Delayed re-sternotomy is highly associated with the worst outcomes in patients who need hemostatic re-exploration after cardiac surgery [1]. A prompt diagnosis is mandatory, but it is often challenged in the immediate postoperative period. Typical clinical features of cardiac tamponade (hemodynamic compromise with paradoxical pulse, equally elevated pressures of CVP, pulmonary artery diastolic, and pulmonary capillary wedge pressure) may be absent due to positive pressure ventilation, preexisting cardiac disease, and the involvement of a single chamber by localized effusion [2].
As demonstrated in this case report, an aortic root surgery for patients with aneurismal pathology has an increased risk in the accumulation of blood after surgery in potential spaces that had been occupied by the aneurysm, which is created by the SVC, the left atrium, and the ascending aorta. If the loculated hematoma in this space primarily affects the SVC and the adjacent RA, isolated elevations of the CVP would develop with or without a decrease in cardiac output, and consequently resulting in hemodynamic compromise [3].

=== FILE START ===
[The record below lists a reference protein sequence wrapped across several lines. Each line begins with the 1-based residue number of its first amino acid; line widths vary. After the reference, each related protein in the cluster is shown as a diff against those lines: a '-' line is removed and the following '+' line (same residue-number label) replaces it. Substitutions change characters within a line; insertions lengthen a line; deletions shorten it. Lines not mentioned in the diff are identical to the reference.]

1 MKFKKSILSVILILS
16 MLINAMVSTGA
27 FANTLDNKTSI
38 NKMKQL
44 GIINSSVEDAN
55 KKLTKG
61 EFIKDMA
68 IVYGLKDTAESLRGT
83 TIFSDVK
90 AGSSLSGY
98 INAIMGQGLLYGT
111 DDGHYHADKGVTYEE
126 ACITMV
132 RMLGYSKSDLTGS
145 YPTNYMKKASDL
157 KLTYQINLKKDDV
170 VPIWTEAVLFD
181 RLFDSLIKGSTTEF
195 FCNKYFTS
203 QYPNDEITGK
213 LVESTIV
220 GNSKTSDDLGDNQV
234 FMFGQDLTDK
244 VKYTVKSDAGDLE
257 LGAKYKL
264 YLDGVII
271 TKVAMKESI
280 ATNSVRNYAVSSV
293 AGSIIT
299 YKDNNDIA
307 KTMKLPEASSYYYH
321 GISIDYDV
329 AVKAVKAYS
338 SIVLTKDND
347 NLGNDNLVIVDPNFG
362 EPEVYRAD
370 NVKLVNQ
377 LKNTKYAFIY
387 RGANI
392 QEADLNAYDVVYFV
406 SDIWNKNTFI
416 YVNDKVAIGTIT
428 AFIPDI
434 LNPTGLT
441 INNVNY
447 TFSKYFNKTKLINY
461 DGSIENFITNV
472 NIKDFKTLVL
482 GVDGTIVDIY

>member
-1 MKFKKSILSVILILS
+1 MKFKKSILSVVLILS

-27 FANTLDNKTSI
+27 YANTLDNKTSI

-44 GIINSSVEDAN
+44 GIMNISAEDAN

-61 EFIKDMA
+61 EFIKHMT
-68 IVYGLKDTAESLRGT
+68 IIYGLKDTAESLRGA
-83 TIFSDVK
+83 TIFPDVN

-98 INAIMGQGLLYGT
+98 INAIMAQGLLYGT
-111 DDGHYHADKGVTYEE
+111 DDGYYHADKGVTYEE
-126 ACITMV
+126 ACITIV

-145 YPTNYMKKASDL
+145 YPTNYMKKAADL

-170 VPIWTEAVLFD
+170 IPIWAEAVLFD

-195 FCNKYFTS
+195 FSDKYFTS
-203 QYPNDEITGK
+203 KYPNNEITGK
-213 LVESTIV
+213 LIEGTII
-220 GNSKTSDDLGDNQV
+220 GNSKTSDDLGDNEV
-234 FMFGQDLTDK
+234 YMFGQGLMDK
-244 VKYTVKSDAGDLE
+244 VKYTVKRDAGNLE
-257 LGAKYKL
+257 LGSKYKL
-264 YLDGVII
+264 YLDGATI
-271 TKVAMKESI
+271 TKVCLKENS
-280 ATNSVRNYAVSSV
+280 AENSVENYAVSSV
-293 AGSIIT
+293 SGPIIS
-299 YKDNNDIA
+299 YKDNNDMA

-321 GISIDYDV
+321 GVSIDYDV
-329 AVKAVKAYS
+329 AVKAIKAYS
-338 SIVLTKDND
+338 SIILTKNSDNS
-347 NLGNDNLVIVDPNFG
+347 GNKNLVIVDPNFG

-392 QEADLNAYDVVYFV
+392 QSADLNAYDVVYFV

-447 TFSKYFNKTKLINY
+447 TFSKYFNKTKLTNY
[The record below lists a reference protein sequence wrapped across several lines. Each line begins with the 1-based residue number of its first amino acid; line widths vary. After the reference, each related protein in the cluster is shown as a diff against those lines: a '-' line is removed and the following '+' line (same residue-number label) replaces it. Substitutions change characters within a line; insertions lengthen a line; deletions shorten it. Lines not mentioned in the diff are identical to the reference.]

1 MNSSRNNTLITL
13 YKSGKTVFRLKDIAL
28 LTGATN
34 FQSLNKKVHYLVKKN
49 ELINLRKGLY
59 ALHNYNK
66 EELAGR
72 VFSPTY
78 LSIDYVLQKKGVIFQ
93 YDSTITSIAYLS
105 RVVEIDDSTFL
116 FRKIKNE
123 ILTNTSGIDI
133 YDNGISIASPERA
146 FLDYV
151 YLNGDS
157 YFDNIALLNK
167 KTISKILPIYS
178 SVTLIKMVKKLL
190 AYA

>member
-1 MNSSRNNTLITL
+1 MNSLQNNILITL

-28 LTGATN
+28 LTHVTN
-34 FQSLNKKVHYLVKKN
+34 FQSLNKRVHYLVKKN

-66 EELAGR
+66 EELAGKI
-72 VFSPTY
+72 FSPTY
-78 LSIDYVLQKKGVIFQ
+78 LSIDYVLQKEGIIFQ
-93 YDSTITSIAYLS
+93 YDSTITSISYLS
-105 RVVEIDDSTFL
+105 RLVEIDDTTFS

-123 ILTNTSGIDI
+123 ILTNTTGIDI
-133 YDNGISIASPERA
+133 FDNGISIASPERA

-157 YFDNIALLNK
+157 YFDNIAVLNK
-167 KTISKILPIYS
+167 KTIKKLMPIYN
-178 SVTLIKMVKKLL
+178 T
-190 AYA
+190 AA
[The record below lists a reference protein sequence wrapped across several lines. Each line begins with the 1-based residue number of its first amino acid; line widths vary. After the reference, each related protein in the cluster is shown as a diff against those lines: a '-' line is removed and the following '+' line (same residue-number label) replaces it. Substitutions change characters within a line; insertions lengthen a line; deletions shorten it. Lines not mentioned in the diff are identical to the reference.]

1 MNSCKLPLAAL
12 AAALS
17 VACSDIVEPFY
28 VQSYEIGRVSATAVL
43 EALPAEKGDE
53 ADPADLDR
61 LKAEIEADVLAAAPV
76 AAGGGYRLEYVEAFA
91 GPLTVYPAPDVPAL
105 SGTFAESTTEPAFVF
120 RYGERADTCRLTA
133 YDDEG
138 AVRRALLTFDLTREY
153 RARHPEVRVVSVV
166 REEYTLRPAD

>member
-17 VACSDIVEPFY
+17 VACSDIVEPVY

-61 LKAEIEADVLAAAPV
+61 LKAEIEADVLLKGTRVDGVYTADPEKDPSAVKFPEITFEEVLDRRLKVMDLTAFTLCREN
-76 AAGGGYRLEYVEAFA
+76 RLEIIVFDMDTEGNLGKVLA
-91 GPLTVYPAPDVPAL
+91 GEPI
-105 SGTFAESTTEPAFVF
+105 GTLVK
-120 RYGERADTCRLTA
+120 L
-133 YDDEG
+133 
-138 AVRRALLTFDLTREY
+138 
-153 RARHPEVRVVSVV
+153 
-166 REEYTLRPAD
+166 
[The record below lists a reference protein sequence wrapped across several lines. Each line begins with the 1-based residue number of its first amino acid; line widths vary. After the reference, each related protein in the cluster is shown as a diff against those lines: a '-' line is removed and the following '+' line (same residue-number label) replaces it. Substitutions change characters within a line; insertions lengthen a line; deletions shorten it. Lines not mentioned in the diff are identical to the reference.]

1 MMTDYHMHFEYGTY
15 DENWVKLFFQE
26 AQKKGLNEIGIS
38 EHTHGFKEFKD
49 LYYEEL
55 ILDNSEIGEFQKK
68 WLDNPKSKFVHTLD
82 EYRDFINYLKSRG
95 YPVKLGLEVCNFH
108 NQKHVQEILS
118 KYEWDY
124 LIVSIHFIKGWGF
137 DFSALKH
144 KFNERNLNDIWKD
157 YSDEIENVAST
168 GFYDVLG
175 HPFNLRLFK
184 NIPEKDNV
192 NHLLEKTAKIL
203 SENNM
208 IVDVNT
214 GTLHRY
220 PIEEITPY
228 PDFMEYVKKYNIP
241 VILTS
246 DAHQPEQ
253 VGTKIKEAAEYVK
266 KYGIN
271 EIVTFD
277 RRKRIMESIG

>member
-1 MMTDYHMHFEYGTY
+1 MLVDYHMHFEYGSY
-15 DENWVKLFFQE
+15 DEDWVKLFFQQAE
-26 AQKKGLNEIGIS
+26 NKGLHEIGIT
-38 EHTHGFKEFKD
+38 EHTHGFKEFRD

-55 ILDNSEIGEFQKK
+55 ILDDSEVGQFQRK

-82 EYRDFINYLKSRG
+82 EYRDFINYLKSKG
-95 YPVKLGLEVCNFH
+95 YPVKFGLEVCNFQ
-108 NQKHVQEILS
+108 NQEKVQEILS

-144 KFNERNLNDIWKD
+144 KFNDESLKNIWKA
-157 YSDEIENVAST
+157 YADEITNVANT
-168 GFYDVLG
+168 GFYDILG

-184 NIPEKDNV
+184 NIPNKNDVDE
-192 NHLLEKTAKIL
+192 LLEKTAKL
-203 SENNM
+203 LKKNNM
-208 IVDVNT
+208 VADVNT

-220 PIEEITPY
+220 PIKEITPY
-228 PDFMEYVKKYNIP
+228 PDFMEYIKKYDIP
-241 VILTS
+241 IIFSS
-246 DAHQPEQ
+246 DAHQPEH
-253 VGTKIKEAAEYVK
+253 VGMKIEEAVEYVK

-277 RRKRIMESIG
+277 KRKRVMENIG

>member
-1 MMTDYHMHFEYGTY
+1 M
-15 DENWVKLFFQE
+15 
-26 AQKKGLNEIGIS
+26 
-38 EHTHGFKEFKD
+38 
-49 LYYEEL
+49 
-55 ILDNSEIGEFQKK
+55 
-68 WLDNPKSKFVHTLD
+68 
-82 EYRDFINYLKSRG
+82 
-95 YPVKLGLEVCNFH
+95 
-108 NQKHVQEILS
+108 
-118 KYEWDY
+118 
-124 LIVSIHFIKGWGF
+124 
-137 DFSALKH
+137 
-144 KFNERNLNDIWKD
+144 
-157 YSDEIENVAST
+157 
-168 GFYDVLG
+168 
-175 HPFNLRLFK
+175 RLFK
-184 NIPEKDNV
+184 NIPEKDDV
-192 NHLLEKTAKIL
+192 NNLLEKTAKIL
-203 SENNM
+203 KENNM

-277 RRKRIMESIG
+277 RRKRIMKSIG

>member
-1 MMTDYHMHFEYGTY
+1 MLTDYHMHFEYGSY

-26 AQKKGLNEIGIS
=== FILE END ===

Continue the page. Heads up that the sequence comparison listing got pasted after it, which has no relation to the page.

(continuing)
In the clinical practice, the diagnosis of RA or SVC compression by a hematoma usually starts with the recognition of elevated CVP [4,5]. However, in the absence of significant hemodynamic compromise, differentiating diagnosis becomes more challenging as it usually represents the following; circulatory volume overload due to the excessive administration of fluid or acute renal dysfunction, which is fairly common in the early postoperative period. Acute or acute-on chronic RV failure is another frequent cause of CVP elevation after open heart surgery. During CPB with cardioplegic arrest, the RV is more susceptible to ischemia/reperfusion injury due to direct mechanical damage and exposure to the warm surgical light [6]. RV dysfunction may also arise secondarily from pulmonary dysfunction or acidosis, as both may increase the right ventricular afterload and the pulmonary vascular resistance. In such cases, abnormalities can be easily detected through arterial blood gas analysis, and a concomitant increase in the pulmonary arterial pressure would have been more evident than in our case. Circulatory volume overload and/or RV dysfunction are both usually amenable to medical therapy, which may delay the differential diagnosis of loculated hematoma.